“Creating jobs” is not described in the Constitution as a function of government. Only a tortured interpretation of things like the “General Welfare” or “Commerce” clauses would begin to assign that role to government. The moment we look to government to create a job, we fall onto a slippery slope: Who decides what jobs to create? How are they funded? How do we evaluate job performance? As a nation we are now collectively bruised and battered from falling down this slope for several generations. It’s also worth noting that it is exactly when voters “demand” that the government “create jobs” using its redistributive techniques that we wind up with stimulus programs where the effective cost of those “created jobs” runs into the hundreds of thousands of dollars per job. Indeed, if the $787 million February stimulus, according to The White House, “creates or saves” 3.5 million jobs (ignoring for now how we’d actually measure that), that works out to nearly $225,000 per job.
What is fundamentally not understood amongst an apparent majority of voters is that entrepreneurs and their financiers, (often being one in the same), create jobs. They perform the vital discovery mechanism of demand assessment and supply a potential solution, risking their own resources to do so. It is a truly virtuous circle, in which the entrepreneurs who best understand the needs and desires of their customers — their demands — are rewarded most handsomely. Likewise, through the vital role of failure, bad assessors of demand are punished, and collectively we can all watch and learn what works and what doesn’t.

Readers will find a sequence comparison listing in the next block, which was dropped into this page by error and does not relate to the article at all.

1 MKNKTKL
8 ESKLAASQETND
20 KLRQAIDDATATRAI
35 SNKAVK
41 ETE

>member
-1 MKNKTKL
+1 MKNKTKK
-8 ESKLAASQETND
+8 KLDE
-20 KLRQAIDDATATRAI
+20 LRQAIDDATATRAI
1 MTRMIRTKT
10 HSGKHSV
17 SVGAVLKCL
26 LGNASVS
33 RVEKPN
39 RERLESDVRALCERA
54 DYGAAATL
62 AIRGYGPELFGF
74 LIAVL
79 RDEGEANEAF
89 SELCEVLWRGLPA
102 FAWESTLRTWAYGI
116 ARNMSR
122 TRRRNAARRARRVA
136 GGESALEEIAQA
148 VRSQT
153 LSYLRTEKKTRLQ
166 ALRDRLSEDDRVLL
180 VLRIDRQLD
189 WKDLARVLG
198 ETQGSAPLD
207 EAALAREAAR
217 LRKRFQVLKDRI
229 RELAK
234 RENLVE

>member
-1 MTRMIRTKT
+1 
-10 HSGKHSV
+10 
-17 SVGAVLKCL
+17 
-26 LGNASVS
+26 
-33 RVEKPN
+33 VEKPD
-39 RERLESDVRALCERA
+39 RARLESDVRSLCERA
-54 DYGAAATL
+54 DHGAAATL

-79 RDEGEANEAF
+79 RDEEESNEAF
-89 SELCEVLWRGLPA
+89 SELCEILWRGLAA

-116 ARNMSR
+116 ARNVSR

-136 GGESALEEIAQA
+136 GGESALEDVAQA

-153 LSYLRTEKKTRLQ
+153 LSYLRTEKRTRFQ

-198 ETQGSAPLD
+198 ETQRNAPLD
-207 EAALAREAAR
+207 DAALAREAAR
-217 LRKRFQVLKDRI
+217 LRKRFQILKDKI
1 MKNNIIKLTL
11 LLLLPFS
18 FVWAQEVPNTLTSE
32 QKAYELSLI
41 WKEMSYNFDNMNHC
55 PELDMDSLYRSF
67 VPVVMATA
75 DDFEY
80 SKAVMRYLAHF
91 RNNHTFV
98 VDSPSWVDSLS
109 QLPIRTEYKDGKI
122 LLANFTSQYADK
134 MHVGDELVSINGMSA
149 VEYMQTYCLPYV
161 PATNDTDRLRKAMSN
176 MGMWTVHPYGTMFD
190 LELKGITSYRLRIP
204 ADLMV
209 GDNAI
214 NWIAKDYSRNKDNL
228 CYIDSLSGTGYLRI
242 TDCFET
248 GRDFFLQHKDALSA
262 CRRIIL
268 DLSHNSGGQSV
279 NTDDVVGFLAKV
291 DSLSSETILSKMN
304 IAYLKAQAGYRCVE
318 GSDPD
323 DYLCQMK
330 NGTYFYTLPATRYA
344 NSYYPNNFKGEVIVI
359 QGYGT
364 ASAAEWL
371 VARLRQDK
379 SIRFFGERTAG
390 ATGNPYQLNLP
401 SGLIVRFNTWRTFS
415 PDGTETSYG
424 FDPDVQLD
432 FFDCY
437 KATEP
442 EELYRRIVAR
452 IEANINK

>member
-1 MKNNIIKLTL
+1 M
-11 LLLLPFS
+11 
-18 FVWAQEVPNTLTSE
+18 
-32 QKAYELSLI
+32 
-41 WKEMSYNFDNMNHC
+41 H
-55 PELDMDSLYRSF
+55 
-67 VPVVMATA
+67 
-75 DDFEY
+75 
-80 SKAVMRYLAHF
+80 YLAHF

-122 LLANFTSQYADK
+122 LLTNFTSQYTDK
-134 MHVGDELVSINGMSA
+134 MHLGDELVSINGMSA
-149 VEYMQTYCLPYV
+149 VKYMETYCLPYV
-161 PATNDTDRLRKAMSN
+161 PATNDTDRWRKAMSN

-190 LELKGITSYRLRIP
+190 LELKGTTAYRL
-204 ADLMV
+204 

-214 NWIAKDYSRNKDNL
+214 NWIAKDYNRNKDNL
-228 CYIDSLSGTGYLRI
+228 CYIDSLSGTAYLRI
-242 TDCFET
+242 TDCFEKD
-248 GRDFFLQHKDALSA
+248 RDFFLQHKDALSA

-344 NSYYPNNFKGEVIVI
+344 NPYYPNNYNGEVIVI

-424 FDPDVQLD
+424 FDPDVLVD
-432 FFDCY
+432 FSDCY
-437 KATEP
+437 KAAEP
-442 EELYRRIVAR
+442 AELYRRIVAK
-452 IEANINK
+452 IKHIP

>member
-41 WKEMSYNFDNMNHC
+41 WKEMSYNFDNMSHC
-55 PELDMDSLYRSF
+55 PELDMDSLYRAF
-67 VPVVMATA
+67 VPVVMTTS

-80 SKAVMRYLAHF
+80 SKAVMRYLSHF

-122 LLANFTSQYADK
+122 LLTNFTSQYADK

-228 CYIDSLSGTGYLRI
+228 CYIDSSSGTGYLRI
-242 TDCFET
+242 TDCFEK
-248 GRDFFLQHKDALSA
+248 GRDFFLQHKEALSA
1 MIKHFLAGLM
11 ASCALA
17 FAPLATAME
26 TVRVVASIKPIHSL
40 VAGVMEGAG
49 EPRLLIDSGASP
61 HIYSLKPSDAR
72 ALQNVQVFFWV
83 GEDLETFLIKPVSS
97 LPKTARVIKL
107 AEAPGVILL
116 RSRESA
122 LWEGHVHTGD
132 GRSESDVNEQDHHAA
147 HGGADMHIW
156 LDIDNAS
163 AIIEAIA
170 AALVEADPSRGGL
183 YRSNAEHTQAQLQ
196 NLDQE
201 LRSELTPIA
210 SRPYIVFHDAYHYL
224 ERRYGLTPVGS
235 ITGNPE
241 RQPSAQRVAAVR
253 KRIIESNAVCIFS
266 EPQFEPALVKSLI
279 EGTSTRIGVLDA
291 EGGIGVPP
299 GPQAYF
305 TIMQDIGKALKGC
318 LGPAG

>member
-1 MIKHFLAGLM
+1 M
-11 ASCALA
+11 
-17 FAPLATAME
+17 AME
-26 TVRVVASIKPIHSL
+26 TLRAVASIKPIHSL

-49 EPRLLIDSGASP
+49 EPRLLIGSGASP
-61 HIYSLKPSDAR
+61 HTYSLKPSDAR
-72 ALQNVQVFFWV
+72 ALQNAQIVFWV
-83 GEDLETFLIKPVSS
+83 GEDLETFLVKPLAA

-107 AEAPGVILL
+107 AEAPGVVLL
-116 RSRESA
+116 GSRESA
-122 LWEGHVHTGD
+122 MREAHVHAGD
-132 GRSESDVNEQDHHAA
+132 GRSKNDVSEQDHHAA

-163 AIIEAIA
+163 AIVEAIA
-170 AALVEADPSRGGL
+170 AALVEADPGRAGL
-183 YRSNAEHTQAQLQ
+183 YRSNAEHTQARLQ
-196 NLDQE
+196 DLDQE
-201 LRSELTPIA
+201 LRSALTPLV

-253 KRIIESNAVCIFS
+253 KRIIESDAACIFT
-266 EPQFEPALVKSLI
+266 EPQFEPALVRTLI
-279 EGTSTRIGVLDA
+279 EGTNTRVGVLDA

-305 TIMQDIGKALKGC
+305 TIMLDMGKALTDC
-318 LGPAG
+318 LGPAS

A critical point to realize about the above process is that no central orchestrator directs the entrepreneur as to what action to take. They might do exactly the wrong thing. They might also supply a solution for which there was no prior demand. Yet this is precisely how things like the personal computer or iPhone came about. There was no government program to initiate the demand of having a computer in one’s house, let alone in one’s pocket.
Unfortunately due to a general lack of understanding of this process, we’ve tolerated an increasingly hostile environment towards fostering supply, such as ever-escalating taxes, oppressive regulations and minimum wage laws that prevent employers from putting that first rung on the economic ladder closer to a reaching hand.